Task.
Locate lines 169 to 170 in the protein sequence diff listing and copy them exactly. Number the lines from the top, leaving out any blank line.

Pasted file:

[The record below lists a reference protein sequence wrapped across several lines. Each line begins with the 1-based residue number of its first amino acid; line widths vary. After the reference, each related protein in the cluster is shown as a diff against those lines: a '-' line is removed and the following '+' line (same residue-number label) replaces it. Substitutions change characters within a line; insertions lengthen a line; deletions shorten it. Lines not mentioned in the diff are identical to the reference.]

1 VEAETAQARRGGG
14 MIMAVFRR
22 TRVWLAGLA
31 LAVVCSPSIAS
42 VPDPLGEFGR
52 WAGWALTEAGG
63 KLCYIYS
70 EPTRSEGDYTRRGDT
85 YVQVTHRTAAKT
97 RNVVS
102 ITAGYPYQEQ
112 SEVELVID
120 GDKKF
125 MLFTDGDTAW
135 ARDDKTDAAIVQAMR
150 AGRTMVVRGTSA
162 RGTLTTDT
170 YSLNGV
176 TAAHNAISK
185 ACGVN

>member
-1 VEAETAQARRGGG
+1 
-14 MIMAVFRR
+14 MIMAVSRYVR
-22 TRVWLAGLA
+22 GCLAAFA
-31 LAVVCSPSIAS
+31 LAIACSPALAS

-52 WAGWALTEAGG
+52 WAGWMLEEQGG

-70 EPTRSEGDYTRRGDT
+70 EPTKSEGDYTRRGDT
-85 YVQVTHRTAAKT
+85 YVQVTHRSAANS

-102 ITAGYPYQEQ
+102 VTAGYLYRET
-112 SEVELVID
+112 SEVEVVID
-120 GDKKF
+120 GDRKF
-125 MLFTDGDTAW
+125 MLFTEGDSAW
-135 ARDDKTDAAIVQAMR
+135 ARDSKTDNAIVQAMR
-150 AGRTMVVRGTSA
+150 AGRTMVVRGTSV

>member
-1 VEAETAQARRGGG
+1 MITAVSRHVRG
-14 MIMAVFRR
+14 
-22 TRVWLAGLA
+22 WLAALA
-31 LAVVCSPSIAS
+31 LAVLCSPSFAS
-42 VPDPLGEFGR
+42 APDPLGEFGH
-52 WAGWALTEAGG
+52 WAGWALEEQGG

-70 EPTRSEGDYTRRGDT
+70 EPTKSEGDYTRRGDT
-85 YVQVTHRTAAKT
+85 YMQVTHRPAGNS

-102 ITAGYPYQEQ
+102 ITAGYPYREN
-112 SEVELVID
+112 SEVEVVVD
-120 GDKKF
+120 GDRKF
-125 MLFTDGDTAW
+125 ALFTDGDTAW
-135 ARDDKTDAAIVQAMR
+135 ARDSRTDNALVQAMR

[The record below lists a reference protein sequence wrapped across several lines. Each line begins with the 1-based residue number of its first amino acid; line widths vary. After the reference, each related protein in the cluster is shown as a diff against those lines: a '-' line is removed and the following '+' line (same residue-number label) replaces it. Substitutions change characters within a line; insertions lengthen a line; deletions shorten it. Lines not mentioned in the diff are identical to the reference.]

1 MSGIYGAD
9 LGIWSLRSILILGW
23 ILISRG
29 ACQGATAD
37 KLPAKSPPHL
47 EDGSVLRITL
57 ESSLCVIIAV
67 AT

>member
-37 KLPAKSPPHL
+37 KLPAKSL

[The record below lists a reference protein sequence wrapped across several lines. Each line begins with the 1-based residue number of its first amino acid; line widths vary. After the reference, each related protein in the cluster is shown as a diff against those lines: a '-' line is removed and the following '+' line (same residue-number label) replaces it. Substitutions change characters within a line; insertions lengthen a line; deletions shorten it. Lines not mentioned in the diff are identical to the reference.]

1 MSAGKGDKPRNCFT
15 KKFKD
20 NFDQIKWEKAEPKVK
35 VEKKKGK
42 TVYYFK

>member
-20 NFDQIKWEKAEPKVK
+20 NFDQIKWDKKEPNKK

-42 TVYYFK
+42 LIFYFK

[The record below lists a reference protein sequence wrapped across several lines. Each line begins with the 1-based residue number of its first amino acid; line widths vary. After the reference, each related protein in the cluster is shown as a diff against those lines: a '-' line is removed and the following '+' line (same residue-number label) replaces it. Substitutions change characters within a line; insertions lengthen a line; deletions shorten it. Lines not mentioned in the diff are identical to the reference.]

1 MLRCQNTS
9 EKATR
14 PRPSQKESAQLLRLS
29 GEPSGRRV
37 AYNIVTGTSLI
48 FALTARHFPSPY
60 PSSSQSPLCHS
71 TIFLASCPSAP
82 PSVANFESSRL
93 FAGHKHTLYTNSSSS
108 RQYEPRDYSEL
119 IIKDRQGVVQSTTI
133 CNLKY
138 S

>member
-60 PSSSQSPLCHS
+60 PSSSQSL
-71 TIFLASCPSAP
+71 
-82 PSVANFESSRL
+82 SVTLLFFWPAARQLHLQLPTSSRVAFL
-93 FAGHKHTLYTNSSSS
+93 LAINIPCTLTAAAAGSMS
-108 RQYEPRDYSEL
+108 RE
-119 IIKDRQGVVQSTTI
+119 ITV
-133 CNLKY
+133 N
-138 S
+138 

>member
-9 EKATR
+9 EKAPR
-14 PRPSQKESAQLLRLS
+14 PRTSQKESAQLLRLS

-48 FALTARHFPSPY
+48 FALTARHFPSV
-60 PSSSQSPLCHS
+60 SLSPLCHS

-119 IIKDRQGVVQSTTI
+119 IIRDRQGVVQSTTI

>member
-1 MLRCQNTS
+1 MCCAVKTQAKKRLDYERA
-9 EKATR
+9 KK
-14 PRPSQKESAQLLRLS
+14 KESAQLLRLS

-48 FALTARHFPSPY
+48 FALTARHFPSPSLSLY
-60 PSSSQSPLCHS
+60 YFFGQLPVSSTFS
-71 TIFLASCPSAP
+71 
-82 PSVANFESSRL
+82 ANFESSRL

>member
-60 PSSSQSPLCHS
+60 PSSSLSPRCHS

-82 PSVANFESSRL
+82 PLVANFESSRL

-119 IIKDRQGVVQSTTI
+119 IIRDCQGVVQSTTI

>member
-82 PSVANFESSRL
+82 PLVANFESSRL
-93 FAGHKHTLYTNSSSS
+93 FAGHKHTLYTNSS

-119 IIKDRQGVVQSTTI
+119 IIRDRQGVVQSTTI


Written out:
-119 IIKDRQGVVQSTTI
+119 IIRDRQGVVQSTTI